Episcopal Flag

We carry authentic Episcopal Flags in both indoor and outdoor varieties, both of which are proudly made in the United States from durable nylon. Our indoor flags are finished with a pole hem and your choice of with or without golden fringe, whereas our outdoor flags are finished with a canvas header and brass grommets. Gold Fringe is the traditional way to display an indoor flag, however, some congregations choose without fringe for a more streamlined look that is also less expensive.

Many churches display an indoor flag presentation set on the stage of their congregation. If you are looking to purchase an indoor flag set, our Build Your Own Indoor Religious Flag Set program will allow you to select a durable nylon indoor Episcopal Flag and choose between premium quality poles, bases, and ornaments, and tassel. We also carry Indoor Episcopal Flags if you are simply looking to replace the flag on your existing indoor presentation hardware.

Some churches also display the Episcopal flag outdoors in front of the congregation on an in-ground or wall-mount pole. If you are looking for a replacement flag to fly outdoors, our durable nylon outdoor flags will be the right option. Likewise, if you are looking to purchase outdoor flagpoles or hardware, we can assist with that as well.

If the Episcopal faith is an important part of your identity and you are looking to display the Episcopal flag outside your home, our Build Your Own Outdoor Religious Flag Set program will allow you to choose between premium quality 6ft. poles and brackets to display the Episcopal Flag on your front porch.

Regardless of your application, we are looking forward to working with you to provide the required flags, flagpoles, and hardware for your application. If you need assistance, please reach out to us by phone, email, or chat, and we will be happy to help.

History of the Episcopal Flag

The Episcopal Flag serves as an important symbol of the Episcopal Church, which is a Christian denomination founded in the United States in 1785, following the Revolutionary War. The design of the flag is comprised of a white background with a red St. George's Cross emblazoned upon it. The upper left portion of the cross is filled in with a blue background and a white x-shaped cross. The St. Georges Cross pays homage to the fact that St. George is the patron saint of England and the Episcopalian religion was descended from the Church of England (also known as the Anglican Church).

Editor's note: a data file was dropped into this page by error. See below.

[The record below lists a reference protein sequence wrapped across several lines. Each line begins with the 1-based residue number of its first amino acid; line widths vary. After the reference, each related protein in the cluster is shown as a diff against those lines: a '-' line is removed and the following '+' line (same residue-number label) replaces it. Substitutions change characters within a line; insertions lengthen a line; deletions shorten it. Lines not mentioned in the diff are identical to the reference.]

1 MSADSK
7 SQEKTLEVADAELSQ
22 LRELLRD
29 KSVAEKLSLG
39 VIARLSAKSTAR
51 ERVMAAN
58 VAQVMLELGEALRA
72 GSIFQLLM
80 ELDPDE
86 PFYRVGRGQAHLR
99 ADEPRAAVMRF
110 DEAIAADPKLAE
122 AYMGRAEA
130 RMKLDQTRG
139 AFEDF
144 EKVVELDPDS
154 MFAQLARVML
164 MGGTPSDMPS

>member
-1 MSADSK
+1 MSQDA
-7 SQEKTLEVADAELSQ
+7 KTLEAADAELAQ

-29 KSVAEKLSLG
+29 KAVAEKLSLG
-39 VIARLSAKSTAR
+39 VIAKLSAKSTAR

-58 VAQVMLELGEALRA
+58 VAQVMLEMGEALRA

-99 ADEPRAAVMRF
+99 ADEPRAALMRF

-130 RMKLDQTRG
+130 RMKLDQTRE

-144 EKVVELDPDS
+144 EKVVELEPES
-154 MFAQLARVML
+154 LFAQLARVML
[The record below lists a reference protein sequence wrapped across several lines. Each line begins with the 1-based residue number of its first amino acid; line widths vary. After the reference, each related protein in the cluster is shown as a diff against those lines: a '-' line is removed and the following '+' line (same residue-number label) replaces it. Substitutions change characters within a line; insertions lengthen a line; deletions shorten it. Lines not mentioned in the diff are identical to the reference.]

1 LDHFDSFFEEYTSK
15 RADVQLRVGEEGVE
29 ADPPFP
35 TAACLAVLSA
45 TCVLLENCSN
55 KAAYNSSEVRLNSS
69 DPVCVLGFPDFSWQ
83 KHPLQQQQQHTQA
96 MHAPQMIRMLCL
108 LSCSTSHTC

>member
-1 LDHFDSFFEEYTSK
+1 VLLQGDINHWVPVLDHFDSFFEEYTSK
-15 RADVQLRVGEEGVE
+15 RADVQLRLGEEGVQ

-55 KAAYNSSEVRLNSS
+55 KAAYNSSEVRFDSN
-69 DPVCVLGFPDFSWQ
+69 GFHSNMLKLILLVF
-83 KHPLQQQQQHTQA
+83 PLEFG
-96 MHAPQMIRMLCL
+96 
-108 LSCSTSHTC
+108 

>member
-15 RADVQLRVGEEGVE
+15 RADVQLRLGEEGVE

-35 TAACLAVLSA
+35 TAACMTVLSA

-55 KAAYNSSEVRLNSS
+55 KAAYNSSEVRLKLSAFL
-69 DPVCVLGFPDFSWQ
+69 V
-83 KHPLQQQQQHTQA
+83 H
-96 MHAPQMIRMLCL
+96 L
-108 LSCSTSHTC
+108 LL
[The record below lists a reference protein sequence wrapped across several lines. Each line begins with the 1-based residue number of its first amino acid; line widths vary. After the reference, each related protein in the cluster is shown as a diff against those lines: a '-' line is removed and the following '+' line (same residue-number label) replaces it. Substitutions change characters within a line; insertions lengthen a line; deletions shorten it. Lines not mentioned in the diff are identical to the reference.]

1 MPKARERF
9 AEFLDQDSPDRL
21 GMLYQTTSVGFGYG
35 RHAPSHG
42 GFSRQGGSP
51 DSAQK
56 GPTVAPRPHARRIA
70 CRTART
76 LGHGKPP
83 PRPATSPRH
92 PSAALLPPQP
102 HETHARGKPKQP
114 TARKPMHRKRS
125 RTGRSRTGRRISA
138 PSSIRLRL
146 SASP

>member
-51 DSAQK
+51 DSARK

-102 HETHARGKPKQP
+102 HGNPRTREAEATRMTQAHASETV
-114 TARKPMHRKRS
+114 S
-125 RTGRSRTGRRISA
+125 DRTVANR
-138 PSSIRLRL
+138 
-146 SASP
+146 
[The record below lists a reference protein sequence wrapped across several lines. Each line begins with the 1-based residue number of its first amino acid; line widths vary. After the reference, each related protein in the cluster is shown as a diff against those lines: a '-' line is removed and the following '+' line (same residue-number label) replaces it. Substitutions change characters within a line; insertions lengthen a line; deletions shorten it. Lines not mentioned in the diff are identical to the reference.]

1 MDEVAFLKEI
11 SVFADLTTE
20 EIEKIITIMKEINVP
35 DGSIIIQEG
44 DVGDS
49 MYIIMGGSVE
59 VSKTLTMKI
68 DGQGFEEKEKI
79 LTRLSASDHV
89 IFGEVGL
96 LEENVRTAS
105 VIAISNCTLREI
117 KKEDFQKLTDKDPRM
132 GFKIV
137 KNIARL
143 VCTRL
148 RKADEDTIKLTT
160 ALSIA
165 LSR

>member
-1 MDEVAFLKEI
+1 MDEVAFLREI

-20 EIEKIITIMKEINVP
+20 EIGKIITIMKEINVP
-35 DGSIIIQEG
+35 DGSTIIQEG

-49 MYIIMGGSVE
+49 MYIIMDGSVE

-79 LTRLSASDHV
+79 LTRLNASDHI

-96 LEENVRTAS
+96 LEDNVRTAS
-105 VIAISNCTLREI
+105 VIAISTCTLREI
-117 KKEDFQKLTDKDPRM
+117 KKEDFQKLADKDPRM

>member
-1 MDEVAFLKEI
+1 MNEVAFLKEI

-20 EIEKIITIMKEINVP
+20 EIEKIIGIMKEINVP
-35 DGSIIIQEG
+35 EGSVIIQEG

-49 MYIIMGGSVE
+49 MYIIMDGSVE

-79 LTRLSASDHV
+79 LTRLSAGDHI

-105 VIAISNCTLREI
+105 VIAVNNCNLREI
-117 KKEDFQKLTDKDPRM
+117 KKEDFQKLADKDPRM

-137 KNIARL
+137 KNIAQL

The x-shaped cross (also referred to as a Saltire or diagonal cross), located in the upper left canton of the flag is a variant of the St. Andrews Cross, which is a national symbol of Scotland. St. Andrew was the Patron Saint of Scotland who was crucified on an x-shaped cross by the Roman Empire in the 1st Century. The inclusion of St. Andrews Cross pays homage to the first American Episcopal Bishop, Samuel Seabury's consecration in 1784 in Scotland.

The St. Andrews cross is comprised of 9 smaller crosses or crosslets, which represent the 9 original dioceses (Connecticut, Delaware, Maryland, Massachusetts, New Jersey, New York, Pennsylvania, South Carolina, & Virginia) who united to form the first Episcopalian convention in Philadelphia in 1789. This flag was not officially adopted, however, until 1940.

The Episcopal flag is said to have been designed by William Baldwin who was a representative of the New York Diocese at the first Episcopalian convention. Prior to the convention, Baldwin designed and created the flag to serve as a symbol of the new denomination. Baldwin's original flag is on display at the Cathedral of the Incarnation Garden City in the Diocese of Long Island.

The design of the Episcopal features a predominant white background which is symbolic of Jesus' purity and also represents the concept of heaven. The red color is representative of the blood that Jesus sacrificed, while the light blue color signifies the sky and Jesus' faithfulness. The red, white, and blue colors used on the flag also reference the colors of the American Flag to honor the fact that the religion was founded in the United States and is practiced predominately in this country.

In modern times, the Episcopal church holds some very progressive opinions on social issues, especially compared to other denominations of Christianity which are usually very conservative. For example, the church officially opposes capital punishment, was supportive of the civil rights movement in the 1950s, and has been supportive of the LGBTQ community and gay rights including supporting gay marriage. Moreover, the Episcopal church has ordained both women and homosexuals. The flag serves as a reminder of the Church's roots, and its originality.

Today, the Episcopal Flag is flown in 9 provinces across the world. Apart from the USA, there are Episcopal churches in the Caribbean, Europe, Central and South America, Micronesia, Navajoland, and Taiwan. An indoor flag presentation set is typically displayed on the stage of the congregation and some places of worship also include an in-ground or wall-mount flag which is flown in front of the building.

Download Episcopal Flag Images

We offer free images of the Episcopal Flag in four sizes (small, medium, large, and high resolution). These images are distributed royalty free for both personal and educational use and are ideal for use in projects and on websites. If you choose to use one of our images, attribution is appreciated, but not required.

Add the Episcopal Flag to your Website:

The following html code snippets can be copied and pasted to add an image of the Episcopal Flag to your website:

Episcopal Flag Icon

Small Flag Icon

Episcopal Flag Medium

Medium Flag

PNG 525x350px

Large Flag